Reading, writing, and appending to and from text files are common tasks in VBA. They're not very difficult tasks, but I got tired of looking up the syntax of the various Get, Open, Print, Close, etc. statements every time I needed to deal with files.
I wrote the three functions below to make text file processing easier.
This function reads the contents of a text file into a string variable. It reads the entire contents of the file into a string variable in a single operation. This makes it fast for small to medium sized files, but not ideal for very large text files (like some log files).
For large text files, you're better off reading and processing the file as a "stream." With that approach, each file read operation is limited to a portion of the file. This requires less memory, but is slower because of the repeated disk access.
Like FileRead above, this function works using a single disk operation. The same advantages and disadvantages apply here, too. This is very fast for small to medium size files, but you would not want to write a huge string to a file in one shot.
To keep things simple, this function overwrites any existing file without warning. (Consider this your warning.)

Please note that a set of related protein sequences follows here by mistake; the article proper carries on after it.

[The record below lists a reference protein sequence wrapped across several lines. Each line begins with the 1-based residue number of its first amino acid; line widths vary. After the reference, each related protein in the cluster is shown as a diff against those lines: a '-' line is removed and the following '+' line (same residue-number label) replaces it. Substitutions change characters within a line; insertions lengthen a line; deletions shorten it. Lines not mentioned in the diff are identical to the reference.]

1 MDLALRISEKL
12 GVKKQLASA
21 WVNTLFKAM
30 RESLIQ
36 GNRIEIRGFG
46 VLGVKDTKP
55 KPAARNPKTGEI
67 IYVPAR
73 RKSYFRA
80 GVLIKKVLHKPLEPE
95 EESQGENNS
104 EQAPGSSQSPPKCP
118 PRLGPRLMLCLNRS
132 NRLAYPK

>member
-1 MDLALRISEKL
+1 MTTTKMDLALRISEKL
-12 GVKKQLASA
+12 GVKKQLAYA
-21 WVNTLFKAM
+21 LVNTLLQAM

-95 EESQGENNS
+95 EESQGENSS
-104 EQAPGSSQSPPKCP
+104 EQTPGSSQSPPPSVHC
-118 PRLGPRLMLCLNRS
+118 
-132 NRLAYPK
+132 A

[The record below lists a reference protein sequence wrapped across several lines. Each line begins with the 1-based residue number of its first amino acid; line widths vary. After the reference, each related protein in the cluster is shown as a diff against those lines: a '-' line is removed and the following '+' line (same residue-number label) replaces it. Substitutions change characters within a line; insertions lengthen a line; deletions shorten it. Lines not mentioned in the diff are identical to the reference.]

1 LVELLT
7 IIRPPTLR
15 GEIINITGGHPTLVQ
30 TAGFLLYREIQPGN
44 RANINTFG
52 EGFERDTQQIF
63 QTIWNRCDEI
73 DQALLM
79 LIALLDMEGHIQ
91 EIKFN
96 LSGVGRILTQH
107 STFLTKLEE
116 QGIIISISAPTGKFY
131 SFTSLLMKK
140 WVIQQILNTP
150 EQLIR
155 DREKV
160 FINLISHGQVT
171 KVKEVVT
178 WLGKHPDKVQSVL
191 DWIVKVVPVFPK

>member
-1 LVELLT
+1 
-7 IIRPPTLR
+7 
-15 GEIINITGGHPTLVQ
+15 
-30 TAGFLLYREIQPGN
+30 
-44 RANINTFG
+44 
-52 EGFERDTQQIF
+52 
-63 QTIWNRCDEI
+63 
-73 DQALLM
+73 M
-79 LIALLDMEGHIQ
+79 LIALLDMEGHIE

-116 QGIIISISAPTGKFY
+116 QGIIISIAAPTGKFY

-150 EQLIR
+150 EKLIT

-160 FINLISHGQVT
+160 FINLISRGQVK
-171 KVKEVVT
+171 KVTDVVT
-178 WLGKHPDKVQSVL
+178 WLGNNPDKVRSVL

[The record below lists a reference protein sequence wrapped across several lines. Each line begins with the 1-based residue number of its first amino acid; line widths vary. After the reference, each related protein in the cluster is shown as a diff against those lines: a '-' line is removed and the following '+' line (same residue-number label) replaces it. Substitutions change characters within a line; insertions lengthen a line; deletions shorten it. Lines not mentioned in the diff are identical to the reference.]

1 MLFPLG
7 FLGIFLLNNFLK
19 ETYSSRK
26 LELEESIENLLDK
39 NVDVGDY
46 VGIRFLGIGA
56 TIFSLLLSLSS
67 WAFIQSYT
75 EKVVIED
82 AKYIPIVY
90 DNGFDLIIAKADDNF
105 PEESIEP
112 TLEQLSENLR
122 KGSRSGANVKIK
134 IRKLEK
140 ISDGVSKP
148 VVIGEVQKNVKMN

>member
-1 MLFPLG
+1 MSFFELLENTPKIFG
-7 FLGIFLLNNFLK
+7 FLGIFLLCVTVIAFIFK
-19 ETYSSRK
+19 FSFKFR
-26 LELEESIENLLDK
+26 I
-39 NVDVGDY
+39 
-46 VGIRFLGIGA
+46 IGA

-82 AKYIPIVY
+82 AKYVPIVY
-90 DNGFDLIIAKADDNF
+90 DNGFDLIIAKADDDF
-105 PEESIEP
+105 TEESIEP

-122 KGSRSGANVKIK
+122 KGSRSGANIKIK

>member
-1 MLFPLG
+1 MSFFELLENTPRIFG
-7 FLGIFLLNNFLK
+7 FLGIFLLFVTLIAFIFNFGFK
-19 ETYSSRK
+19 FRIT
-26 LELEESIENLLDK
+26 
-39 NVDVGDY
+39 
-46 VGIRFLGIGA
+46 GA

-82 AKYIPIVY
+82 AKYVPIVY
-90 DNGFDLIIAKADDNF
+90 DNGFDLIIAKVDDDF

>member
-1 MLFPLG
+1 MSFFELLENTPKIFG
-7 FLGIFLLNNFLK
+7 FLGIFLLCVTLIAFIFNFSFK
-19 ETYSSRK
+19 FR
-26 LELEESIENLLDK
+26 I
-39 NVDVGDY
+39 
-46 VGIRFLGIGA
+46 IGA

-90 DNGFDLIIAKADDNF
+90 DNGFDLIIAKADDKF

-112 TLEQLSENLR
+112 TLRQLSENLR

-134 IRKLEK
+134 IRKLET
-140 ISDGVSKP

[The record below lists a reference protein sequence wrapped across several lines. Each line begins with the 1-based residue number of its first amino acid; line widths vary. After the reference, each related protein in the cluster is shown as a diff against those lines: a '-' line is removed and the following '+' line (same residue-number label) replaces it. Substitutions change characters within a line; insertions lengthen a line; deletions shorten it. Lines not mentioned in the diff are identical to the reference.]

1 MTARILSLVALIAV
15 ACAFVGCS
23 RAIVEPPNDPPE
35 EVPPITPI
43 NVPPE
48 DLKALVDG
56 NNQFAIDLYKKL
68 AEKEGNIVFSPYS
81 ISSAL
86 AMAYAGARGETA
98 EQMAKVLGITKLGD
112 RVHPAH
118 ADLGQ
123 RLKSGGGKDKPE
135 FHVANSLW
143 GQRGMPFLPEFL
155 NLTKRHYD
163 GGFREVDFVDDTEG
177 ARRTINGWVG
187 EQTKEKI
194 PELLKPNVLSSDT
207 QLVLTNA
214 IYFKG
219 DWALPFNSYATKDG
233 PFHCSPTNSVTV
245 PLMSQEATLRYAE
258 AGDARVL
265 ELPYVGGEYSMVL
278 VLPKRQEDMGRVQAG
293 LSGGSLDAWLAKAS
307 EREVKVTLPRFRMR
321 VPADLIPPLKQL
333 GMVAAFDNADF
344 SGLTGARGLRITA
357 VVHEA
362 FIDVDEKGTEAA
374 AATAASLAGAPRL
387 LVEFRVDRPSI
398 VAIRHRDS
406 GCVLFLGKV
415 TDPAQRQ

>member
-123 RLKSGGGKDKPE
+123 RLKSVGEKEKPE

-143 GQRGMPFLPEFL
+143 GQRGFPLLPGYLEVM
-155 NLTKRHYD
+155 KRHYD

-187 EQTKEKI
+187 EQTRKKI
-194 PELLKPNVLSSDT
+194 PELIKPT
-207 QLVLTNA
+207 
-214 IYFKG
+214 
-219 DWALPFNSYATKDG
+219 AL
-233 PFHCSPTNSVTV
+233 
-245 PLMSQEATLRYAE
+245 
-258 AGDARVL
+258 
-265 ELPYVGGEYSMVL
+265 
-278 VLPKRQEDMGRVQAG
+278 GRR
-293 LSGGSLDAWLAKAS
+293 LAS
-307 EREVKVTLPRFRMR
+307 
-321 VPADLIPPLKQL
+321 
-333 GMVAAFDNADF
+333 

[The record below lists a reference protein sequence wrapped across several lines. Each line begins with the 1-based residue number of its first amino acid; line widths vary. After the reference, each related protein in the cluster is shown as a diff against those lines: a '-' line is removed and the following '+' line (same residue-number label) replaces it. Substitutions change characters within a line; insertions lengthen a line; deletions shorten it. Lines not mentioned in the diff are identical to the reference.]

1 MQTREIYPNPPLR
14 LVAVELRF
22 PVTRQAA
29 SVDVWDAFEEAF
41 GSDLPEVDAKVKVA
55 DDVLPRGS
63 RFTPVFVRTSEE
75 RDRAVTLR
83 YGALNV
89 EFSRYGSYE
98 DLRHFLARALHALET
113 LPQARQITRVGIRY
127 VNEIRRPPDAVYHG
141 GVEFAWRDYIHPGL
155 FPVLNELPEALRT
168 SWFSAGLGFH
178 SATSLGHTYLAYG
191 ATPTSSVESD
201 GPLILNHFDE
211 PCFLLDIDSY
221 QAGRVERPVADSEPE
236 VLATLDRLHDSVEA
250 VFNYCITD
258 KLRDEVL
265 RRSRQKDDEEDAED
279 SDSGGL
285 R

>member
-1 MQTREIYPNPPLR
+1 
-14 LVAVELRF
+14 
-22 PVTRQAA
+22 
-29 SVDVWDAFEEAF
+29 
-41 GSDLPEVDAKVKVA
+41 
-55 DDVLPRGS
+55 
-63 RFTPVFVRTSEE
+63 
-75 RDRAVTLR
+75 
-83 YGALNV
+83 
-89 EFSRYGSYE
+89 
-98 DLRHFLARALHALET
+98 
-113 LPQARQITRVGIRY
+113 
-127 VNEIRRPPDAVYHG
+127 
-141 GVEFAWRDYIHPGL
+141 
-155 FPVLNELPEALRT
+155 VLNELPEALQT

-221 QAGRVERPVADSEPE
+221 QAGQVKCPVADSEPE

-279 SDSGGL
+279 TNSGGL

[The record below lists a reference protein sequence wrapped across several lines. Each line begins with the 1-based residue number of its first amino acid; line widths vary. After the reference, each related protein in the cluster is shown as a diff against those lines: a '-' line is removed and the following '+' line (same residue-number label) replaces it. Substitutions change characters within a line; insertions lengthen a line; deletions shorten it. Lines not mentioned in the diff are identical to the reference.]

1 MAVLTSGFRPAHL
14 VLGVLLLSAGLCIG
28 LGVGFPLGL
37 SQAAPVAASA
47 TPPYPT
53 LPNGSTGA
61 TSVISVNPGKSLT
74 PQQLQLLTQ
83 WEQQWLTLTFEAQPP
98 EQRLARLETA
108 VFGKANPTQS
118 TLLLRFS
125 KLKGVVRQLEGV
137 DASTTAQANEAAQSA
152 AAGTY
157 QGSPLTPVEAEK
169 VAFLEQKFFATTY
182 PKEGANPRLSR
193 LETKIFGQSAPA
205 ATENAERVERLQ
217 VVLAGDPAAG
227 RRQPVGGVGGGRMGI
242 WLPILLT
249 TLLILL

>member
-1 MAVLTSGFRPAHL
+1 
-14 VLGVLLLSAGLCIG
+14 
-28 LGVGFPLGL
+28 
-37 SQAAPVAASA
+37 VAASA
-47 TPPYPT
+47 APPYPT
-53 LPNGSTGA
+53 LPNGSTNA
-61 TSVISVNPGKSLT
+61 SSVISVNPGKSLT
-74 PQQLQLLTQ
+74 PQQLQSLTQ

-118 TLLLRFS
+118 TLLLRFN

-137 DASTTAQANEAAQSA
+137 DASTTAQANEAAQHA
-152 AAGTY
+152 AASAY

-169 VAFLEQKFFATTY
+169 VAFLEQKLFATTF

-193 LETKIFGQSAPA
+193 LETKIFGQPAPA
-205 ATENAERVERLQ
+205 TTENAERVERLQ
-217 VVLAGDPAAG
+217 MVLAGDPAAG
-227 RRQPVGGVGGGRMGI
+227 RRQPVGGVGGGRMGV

This function is similar to FileWrite, except instead of overwriting an existing file it adds the passed string to the end of the file. The function adds an implicit line break to the destination file after the passed string. This makes the function especially suitable for use when creating ad hoc log files.
As long as you understand their limitations, these functions are fine for incorporating into your applications. Where I use them the most, though, is in the immediate window.
Displaying the contents of a large string variable
The immediate window displays only 200 lines of text. It's easy to overwhelm this limit. When I have a string thats too large for the immediate window, I'll simply do something like this:
FileWrite "C:\Temp\Dump.txt", MyVeryLongString
Then, I just highlight the full path, press [Ctl] + [Win] + [G] on my keyboard, and the file opens for me in Notepad++ (my default text editor).
Parsing a large string and viewing the results
If I'm parsing some large chunk of text, I can do something similar by combining FileRead with FileWrite. Perhaps I have an excerpt from a large text file that I want to test. I copy the lines I want from the source text file, paste it into a new file named Excerpt.txt, import it using FileRead, and save the parsed text back out to a file named Output.txt.
Txt = FileRead("C:\Temp\Excerpt.txt") FileWrite "C:\Temp\Output.txt", ParseMyString(Txt)
Ad hoc logging
Finally, if I want to do some quick and dirty logging, I might put together a function like this:
Sub Log(Msg As String) FileAppend "C:\Temp\Log.txt", VBA.Now & vbTab & Msg End Sub
If I run the following code...
Log "My": Log "name": Log "is": Log "Mike"
...I get the following output...
(Hey, look! ^^^ Comment continuation using ellipses!)
The three functions are shown below. Additionally, I've included two other functions that these three depend on to run. I've included links to the original articles for each of those functions in the code comments.